8. Donetta Hodge

    Hi Gale

  9. Donetta Hodge

    Gale, When I read about the unfortunate loss of your parents, I reflected on your writing entitled “Iver Johnson,” and the conspiracy. You write with a certain mystique that I enjoy when you speak or paint about the ancestors. It is so percetively express, like when you speak about the elderly lady or paint the feelings you received about your grandmother. It’s all good! I am also happy to learn that you are enjoying writing this blog, “Moments Count,” it’s so appropriate. Keep writing… Love,

  10. Thank you for your beautiful words. Peace

  11. I’m speechless for your generosity of spirit of flowing words and scenes dancing across the winds. I give thanks for the warm love and care with which I’m being received. I’m so very honored. Peace.

  12. I’m feeling so full at this moment moving on the wings of the winds watching cinders burst into flames as your words freely ignite an abundance of more words. Thank you my sister in the Light for the kind words. Peace.

  13. Wow! I’m honored and riveted by your words and expressions as they take me deeper into those re-evolutionary invocations – its a space of great wonder and mystery connecting with these spirits of our Ancestors and manifesting emotions to reconnect. Thank you so much for your kindess. Peace.

  14. Sister, thank you for your words! I’m blown away by the response and just so thankful that I’m a little part of connecting us back to the Grandmother which is so needed today. Peace.

  15. I’m so honored and humbled by your words and so happy my words are a small part of your reconnection to the memories of your Grandmother – they are powerful spirits. Peace & Blessings to you.

  16. califa510

    The trek of a Sacred Dada is such a daunting path – but when one can live to testify in wellness, remain present and ESPIRITED?!, that’s enough to sound the bells, whoop and HOLLAH, celebrating with OUR Ancients applauding the “crossing over” – another re-evolutionary invocation, inciting the powerful elements affecting US all here and beyond; and ultimately for YOU and all who identify – we are liberated through your journey. –THANK YOU QUEEN!!!
    God Bless you on High and bestow you with continued prosperity and abundance here on Earth… [I breathe]

  17. Blessed Daughter

    Wow… was all I could say. How very deep and touching, and Thank You so much for sharing.

    Your story really touched my heart, and called to mind memories of my own Grandmother… gone too soon from my life. I was either seven, or nine when she died. I can’t remember exactly. I only remember the feeling of love lost that has yet to be experience through any other living human being in my lifetime. So much yet to learn. So many mistakes lived. lol Even as I write this, I imagine her saying I wouldn’t have listened anyhow. lol 80)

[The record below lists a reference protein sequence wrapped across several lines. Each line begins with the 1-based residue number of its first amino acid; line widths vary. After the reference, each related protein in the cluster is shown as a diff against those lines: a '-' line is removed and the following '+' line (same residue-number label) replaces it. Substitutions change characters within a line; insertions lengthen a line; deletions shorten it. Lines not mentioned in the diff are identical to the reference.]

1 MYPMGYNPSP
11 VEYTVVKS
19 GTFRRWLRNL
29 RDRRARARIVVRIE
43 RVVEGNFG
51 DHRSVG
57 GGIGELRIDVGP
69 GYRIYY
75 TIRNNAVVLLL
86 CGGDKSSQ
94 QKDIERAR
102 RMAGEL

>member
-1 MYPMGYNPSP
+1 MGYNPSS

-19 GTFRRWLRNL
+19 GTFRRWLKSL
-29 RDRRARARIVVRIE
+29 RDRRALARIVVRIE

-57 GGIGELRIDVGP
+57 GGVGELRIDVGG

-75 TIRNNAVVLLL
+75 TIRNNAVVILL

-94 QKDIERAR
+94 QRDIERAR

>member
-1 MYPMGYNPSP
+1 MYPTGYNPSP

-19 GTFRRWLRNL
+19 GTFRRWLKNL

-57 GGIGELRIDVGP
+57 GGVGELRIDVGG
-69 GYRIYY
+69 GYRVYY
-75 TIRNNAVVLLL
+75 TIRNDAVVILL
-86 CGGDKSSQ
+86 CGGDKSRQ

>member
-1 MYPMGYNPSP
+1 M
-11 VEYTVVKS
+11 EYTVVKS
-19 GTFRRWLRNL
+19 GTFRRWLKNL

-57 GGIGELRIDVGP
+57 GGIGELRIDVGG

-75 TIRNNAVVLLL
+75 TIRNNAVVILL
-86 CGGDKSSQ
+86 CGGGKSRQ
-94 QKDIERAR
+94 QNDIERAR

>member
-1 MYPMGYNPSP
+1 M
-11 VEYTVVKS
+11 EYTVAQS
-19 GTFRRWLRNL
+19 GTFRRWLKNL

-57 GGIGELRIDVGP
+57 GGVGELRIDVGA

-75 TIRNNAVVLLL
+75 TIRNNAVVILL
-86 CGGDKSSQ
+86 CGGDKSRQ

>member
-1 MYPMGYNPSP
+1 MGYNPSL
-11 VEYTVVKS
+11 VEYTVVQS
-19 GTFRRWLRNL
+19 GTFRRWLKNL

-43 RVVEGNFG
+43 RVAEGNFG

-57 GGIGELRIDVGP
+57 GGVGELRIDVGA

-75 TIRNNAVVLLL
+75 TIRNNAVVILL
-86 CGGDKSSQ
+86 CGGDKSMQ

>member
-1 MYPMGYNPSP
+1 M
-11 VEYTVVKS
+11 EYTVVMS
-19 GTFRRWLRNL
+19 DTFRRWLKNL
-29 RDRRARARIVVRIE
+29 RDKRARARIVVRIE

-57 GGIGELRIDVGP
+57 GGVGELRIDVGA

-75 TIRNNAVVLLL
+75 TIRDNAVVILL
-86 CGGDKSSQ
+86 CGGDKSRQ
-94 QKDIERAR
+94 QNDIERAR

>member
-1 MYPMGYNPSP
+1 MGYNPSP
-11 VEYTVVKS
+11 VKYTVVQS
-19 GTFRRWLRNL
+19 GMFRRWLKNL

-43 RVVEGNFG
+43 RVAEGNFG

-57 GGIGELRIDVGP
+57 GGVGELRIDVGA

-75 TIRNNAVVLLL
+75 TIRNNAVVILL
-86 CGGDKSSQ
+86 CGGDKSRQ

Well I’m listening now. Bits of Love and Wisdom from the wise women the Creator has called forth to share life’s lessons and mysteries. Thank you Ms. Madyun. Your words have awakened and inspired much within me.
    Peace and Blessings

  18. Lugi Lugiono

    Terima kasih kesediaan kamu Gale untuk berbagi cerita yang penuh dengan kesedihan dan fantasi arwah nenek moyang , sehingga menjadi inspirasi untuk sebuah karya seni yang bagus dan penuh perasaan. God Bless You Gale.

    Google translation from Indonesian: Gale, Thank you for your willingness to share your story filled with sadness and fantasy and ancestral spirits, so that it became the inspiration for a work of art a good and full of feeling.

  19. Breath taking view of soul manifested in word. Your style and gesture compliment the spirt of 10,000 griots you are involved in Insight that stimulates the crossroads. The Blues never sounded so Sweet…Sweet like the pie they served when your Grand Mother died…You are a magnificent woman Gale Madyun continue leaving your footprints on Skylines… Blessings R divine

  20. Ohen Imene

    The deep, dark, powerful and mysterious is truly the place of the grandMOTHER. Your encounter with that power, Miss Rose, was a magnificent one. She stood at the gate of death (without entering) and taught you many secrets of life before she “sent ” you home to live and she to die.

    Thank you for the honesty of your story. May we all find these words for our own liberation. I felt every word you wrote and understood the meshing of grandMother, mother, sister, daughter, friend “making a way out of no way “. Hurrah to your courage as a new mother.

    Your words and painting are inspirational. Please compose more and often. We need your truth so we can find our own. Thanks you once again for stepping to the plate of your own womenhood.
    May we follow suit!

    Your sister in the Light

  21. SANDRA


  22. Thank you Gale for sharing. The moments are so powerful and spirit-filled. We need to have a conversation about ancestors’ spirits, as in our Vietnamese culture has a place for such as well.

  23. Looking forward and LOL!

  24. Khalilah

    WOW! What a powerful story in so many ways! Spending a year in New Orleans I also know it is truly a powerful place. The spirit is alive there. your story painted a beautiful picture. painful triumphet and inspiring. I love our ancestors I love black women. the strength that we posses is undeniable. thank you for sharing…thats what our culture is about.. what we need to get back to.. storytelling and connecting to our elders and ancestors.. guiding us, show us the way